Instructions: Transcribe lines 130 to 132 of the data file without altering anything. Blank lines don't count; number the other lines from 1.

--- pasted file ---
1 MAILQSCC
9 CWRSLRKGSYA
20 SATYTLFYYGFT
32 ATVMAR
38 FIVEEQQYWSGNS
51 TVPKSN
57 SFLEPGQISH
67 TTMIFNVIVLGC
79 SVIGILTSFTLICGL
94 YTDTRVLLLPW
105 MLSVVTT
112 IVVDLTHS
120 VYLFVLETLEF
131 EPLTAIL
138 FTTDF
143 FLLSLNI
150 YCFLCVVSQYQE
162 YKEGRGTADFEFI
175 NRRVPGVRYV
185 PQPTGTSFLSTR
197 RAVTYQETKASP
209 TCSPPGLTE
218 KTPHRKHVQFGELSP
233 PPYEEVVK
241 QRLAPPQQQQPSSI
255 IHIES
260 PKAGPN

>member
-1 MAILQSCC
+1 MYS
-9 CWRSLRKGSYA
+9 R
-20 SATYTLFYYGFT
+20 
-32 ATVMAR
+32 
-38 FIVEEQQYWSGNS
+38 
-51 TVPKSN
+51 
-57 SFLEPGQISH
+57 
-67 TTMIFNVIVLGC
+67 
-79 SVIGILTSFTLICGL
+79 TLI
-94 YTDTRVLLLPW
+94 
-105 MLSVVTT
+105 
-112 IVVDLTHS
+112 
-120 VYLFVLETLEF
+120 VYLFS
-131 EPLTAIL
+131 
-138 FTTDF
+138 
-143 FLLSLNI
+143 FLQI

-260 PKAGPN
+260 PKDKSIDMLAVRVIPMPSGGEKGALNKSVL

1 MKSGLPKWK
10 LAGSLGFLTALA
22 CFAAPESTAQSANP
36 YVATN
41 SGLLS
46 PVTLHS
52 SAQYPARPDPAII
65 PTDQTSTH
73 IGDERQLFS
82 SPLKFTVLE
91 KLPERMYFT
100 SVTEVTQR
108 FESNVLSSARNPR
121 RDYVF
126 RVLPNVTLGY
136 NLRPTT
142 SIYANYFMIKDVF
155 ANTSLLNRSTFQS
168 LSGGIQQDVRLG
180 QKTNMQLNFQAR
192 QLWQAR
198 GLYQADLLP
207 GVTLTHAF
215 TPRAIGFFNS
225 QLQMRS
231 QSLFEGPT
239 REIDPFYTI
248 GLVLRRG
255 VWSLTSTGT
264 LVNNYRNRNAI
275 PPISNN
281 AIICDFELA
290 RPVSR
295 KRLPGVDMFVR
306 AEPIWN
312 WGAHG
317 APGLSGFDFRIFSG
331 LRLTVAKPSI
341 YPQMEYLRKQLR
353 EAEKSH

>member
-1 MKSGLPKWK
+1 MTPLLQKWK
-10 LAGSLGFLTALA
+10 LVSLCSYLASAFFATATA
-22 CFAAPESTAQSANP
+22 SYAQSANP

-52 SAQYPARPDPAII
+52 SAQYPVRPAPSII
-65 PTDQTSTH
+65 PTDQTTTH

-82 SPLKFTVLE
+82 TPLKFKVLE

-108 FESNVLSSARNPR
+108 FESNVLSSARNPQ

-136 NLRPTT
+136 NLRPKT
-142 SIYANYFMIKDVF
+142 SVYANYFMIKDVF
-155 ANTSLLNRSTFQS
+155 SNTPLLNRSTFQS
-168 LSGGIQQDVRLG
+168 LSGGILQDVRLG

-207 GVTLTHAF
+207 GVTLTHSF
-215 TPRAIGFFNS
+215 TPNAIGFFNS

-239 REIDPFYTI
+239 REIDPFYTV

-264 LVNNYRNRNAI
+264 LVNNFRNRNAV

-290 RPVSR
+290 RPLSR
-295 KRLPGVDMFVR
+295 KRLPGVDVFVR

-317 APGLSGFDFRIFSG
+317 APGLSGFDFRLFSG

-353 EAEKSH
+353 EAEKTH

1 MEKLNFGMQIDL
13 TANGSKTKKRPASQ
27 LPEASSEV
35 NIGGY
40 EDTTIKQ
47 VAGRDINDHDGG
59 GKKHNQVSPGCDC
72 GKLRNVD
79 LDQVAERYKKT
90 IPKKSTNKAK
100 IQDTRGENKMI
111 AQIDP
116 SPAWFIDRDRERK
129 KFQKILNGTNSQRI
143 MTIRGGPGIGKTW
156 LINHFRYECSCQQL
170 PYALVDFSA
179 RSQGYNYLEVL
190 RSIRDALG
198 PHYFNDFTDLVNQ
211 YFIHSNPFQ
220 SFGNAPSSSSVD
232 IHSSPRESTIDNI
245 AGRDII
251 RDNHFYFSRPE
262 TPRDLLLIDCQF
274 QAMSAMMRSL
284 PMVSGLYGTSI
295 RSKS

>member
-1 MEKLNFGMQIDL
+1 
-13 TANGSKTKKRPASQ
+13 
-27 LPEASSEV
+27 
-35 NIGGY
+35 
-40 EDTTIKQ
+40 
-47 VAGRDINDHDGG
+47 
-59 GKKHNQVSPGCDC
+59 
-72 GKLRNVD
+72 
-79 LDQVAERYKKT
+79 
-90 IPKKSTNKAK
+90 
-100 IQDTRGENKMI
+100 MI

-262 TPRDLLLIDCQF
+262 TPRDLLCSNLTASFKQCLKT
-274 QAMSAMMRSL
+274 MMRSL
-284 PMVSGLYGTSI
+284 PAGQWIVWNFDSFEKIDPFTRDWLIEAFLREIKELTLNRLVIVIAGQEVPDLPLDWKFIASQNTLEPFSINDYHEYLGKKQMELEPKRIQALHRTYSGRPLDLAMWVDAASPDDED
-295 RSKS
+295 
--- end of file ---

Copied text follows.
-239 REIDPFYTI
+239 REIDPFYTV

-264 LVNNYRNRNAI